• Coca-Cola: a preettee similar problemo. The Atlanta soda peddlers waxed inclusive with such a soft focus that it came across as bland and, how to put it, snowflaky. It looked like a My Little Pony spot for 5 year-old children.
  • Sprint. Artificial intelligence seems to be partial to Sprint over Verizon. Nerds might’ve loved it.
  • Turkish Airlines. Dr Oz invites ‘murica to “widen your world”. Great little spot. Amazing cinematography. Question is, d’you folks running Turkish Airlines’ marketing department have research indicating that Americans want to indeed widen their world? Anyhoo, keep ‘em coming. You guys have a long uphill battle ahead of you but the effort will eventually pay off. If ‘murica is scarfing down guacamole like there’s no tomorrow, ‘murica will eventually fly Turkish.
  • Bud light. A teaser + payoff spot featuring a battlefield in the middle ages. Meh.
  • Rocket Mortgage. Comedian Keegan Mickael Key dispels advice to the befuddled masses about different instances of BS, lingo and jargon that surround us in everyday life. Insightful and clever yet not big enough for a Super Bowl. The SB is all about going big or going home. It is a sound campaign concept though and it should have plenty legs. Money well spent.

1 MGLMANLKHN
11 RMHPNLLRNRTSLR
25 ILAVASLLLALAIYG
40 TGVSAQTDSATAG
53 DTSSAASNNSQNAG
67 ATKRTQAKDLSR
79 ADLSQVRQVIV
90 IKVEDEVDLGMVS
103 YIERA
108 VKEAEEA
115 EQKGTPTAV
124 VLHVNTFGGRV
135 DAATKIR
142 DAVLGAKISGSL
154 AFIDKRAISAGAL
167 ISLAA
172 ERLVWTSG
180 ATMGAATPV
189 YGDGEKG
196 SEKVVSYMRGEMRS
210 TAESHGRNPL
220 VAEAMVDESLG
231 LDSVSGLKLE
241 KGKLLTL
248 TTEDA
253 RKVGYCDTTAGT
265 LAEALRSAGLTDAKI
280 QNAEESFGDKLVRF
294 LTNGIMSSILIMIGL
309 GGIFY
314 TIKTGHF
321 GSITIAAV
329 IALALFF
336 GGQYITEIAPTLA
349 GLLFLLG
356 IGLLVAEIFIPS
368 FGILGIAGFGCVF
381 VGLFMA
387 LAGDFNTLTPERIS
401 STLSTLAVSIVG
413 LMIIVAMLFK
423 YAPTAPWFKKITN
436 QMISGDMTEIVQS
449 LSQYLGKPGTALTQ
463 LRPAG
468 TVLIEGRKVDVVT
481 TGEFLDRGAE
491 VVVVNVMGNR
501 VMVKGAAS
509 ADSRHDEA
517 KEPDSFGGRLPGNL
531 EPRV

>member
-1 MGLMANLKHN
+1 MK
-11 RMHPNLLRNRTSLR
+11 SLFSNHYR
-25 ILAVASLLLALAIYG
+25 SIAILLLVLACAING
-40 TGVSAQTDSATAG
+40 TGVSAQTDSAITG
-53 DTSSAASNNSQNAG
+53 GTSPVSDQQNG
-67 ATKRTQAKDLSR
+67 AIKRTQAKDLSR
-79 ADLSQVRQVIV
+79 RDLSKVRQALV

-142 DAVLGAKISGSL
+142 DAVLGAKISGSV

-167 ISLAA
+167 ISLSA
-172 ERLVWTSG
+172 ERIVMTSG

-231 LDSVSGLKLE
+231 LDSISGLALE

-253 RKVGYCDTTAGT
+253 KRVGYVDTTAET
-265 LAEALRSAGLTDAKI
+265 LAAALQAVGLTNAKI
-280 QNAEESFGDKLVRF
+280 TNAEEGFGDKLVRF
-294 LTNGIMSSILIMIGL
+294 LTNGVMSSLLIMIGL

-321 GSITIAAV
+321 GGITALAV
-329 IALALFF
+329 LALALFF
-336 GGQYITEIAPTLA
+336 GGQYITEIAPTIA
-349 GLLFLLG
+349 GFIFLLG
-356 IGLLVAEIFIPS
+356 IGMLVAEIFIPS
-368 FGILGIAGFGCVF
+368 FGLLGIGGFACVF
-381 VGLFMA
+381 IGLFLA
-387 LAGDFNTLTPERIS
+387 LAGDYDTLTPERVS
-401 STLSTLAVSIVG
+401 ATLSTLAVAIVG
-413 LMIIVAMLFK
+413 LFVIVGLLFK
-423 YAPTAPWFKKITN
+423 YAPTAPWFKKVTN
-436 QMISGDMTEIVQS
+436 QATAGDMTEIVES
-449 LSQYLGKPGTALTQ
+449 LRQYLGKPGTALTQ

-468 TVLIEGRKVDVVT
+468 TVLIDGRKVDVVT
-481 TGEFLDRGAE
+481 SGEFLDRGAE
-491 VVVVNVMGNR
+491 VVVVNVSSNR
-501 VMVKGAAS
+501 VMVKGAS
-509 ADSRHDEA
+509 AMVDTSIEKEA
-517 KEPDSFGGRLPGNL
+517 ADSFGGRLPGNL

• Avocados from Mexico. Zanier by the year. They are selling so much of the stuff that they just don’t care anymore.
  • Diet Coke. A skinny girl dancing. It’s all I recall.
  • Tide. The Stranger Things dude spoofs advertising tropes and seemingly crashes commercials by other brands in a surgically orchestrated media blitz with flawless executions. I loved it but, then again, I am a middle aged borderline hipster. At a risk of sounding cisgendernormative and heteropatriarchal, I am not sure I am the bull’s eye target audience of laundry detergent. Then again, the socialsphere LOVED it too. The jury is still out on how or why gathering social media love affects a marketer’s bottom line but it certainly doesn’t hurt. A big idea. Winner. Cannes potential. Unbearable professional envy. Money well spent.
  • Febreze. ???
  • Michelob Ultra. Chris Pratt. Live fit. Live Fun. Live Michelob. I’m ambivalent. Chris Pratt probably saves the campaign. I guess.
  • Squarespace. Keanu Reeves bike surfs on a desert road and lip-synchs some tune. It is a teaser and if you want to know how it ends you have to log on to their website (which happens to be a platform to build your own website). The lunatics at Squarespace keep hitting it out of the park with post ironic material.
  • Dodge. MLK speech. This campaign is being trolled to a pulp on social media. Unfairly if you ask me.